Tonight’s choice of late night entertainment comes in the form of The Red Stars, a bunker like structure hidden away in the further point of the forest. Upon approach you have to glance twice to realise this is even a real part of the festival, with the spacemen guarding the door leaving you questioning if your head is more frazzled than you anticipated. Inside you find a net covering a small disco, more spacemen, aliens, and messages of comradeship scribbled on the wall. You dance to the early hours as your eyes chase the lights and the creatures all inhabiting this strangest of events. Then finally, it’s over, and we’re begrudgingly back to the normality of the campsite.

The Blinders get Saturday underway with their revolutionary punk-indie mix, but the real highlight of the day comes through the chilled out vibes of New York’s Fun Lovin’ Criminals. We even get a break in the seemingly set in downpour as they swoosh through a set incorporating everything from jazz to blues right through to funk. “This next song is probably the reason we’re here” announces Huey as he thanks the sopping wet crowd before the famed opening drumbeat of ‘Scooby Snacks’ reverbs around the field, providing possibly the most memorable moment of the weekend.

Plan B’s stage name became oddly apt in the week, stepping in at the last moment to replace Run DMC in the headline slot for Saturday night, and despite being a little heavy on the new songs in the set you can’t help but feel this was a change for the better. The field first sparks into life at the exclamation of “Hit me with that rhythm stick!” as the oh so familiar beat of ‘She Said’ rings out. Elsewhere, Twisted Wheel bring the evenings proceedings to an end in the House Party with a set that’s equal parts impressive and sweaty.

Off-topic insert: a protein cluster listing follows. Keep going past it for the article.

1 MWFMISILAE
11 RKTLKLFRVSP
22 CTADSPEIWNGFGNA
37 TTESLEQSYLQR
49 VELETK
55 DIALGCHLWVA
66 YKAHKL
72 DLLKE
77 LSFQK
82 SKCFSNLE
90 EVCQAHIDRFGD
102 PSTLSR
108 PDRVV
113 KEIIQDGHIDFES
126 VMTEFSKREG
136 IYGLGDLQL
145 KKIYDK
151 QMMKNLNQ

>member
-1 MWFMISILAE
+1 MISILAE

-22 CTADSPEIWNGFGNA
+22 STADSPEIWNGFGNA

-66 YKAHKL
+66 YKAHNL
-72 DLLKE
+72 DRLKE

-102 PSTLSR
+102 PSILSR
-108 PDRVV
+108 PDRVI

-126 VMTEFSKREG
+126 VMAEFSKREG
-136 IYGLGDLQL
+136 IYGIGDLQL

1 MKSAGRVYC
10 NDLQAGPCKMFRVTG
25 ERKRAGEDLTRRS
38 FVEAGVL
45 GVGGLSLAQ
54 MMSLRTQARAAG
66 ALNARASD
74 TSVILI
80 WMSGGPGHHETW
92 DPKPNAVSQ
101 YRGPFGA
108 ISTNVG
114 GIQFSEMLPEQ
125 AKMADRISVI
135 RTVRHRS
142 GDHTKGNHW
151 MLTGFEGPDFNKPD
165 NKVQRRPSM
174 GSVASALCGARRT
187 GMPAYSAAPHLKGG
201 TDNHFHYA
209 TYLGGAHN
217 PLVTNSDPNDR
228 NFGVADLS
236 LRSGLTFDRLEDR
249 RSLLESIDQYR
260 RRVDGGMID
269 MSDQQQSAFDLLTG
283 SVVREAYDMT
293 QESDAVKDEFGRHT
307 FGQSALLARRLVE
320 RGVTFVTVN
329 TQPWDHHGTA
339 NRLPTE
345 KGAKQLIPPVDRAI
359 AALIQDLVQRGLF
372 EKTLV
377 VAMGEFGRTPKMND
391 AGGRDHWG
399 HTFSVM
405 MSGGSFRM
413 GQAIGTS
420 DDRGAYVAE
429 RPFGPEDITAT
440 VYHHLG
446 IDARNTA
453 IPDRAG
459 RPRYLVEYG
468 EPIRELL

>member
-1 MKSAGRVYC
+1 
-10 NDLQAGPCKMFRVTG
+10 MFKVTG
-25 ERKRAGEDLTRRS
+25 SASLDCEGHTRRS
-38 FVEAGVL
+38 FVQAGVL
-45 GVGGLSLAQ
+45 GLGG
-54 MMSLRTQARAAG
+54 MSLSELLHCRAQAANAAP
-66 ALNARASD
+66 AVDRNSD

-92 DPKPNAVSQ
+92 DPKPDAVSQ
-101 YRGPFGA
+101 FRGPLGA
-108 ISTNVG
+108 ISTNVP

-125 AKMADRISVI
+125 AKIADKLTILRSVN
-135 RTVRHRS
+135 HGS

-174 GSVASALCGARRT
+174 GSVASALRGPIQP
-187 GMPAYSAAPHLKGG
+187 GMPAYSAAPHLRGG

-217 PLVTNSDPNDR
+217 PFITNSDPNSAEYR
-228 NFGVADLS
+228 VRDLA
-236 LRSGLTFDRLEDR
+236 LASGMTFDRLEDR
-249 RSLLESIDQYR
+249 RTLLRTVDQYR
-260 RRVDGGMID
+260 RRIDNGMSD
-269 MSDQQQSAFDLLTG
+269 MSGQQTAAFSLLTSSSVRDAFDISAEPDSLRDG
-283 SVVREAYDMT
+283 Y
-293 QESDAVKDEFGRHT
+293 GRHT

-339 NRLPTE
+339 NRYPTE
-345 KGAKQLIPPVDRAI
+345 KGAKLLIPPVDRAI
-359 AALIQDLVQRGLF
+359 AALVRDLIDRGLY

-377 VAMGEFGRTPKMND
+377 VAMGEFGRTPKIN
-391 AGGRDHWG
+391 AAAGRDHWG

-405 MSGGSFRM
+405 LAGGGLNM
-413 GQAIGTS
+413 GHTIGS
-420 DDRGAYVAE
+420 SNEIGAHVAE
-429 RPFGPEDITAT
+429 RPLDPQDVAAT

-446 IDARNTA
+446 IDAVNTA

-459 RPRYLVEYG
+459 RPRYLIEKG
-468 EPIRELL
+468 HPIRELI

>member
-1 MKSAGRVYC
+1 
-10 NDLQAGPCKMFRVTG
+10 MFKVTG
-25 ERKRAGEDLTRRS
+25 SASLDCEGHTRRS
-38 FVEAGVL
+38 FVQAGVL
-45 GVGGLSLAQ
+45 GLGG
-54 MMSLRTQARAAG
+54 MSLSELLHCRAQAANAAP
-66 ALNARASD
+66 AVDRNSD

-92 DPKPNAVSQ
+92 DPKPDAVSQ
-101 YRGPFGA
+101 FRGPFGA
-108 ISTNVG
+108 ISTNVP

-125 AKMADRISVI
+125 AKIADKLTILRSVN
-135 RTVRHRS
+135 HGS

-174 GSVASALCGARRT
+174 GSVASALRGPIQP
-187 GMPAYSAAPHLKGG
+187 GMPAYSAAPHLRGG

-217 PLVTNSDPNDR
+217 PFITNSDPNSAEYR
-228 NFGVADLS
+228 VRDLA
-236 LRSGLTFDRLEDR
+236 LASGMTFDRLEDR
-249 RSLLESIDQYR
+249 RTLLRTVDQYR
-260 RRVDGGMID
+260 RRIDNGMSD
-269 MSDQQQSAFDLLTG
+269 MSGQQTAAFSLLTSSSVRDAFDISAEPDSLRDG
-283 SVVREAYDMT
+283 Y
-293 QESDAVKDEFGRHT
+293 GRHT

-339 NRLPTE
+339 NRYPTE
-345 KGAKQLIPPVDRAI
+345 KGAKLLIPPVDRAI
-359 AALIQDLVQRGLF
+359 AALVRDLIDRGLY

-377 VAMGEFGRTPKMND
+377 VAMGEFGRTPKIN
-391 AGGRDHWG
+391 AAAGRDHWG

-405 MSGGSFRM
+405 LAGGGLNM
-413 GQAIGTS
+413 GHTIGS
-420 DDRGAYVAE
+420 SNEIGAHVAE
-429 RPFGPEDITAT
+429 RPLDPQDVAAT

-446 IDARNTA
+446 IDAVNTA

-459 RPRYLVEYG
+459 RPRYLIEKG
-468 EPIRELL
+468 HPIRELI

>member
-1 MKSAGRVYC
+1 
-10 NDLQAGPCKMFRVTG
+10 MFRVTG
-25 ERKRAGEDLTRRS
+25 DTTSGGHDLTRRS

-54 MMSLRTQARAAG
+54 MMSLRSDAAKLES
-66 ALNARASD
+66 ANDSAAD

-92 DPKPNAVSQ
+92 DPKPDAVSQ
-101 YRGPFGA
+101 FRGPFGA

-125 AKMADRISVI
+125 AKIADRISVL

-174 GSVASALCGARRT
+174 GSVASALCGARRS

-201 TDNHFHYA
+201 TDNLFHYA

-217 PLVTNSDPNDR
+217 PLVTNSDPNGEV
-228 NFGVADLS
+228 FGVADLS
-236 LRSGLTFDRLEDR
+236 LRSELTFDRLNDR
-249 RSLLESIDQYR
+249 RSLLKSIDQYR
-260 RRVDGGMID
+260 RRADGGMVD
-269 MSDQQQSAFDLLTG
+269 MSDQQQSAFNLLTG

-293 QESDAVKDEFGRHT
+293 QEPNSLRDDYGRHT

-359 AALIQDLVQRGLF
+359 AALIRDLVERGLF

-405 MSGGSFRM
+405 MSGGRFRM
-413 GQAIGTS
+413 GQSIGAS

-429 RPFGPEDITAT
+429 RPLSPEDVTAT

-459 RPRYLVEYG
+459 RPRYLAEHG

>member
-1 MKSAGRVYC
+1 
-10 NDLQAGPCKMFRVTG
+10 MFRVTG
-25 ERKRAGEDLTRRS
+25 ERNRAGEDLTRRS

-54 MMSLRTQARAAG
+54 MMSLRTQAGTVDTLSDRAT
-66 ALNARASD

Tonight’s late night endeavors take place in the Strongbow Yard. Fierce flashes of flame shoot above you from the ten foot arrows lodged into the waterlogged grass as the tunes rain down from warehouse like DJ booth above, not even the consistent rain can dampen the spirits of thousands as Saturday becomes Sunday, and begrudgingly, we’re into the last day of our experience.

Vida we’re one of our tips before the festival, and with the help of some rain and an impressive Scottish following they have packed out the house party early on. Unlike most we have seen on this stage, people have not just wandered in for shelter or to give somebody a chance, this crowd are here for the Alloa boys. Their set which spans their short career so far comes to a close with ‘Fade Away’, the chorus of which echoes back from the low hanging roof, further emphasising the love their already growing following has developed.

Back outside during a brief halt in the weather and Peter Hook & The Light are brightening up the main stage with their set which encompasses the biggest hits of Joy Division and New Order. ‘Transmission’ and ‘Blue Monday’ begin to stir some life into a miserable day, before ‘Love Will Tear Us Apart’ provides what few will deny to be one of the highlights of the weekend.

Finally, after days of blazing sunshine, torrential rain, and some unforgettable performances, it’s time for The Libertines to bring everything to a head. Carl, Pete and co are in fine form, forcing the audience straight into pandemonium with opener ‘Horrorshow’. The set has great balance, with the inclusion of a few songs from 2015’s Anthems for Doomed Youth, but with the core of the set made up of the many anthems they have in their back catalogue. The encore, beginning with a swooning ‘Music When The Lights Go Out’, then provides the ending the weekend has deserved, with ‘Up The Bracket’, ‘I Get Along’ and finally, the crescendo of our Kendal 2018 experience, ‘Don’t Look Back Into The Sun’.

As you walk back, through the mud, past the crowds clinging onto the last few second of their time in the fields, there is nothing more we could have wished for. All that is left now is to hope Kendal Calling 2019 comes round quickly, and they can replicate this melting pot of scenes they always seem to get so right.

Sam Wright

Sam Wright

Music Journalist, formally at MOJO Magazine. Black Country born, now mainly covering Birmingham and North-West England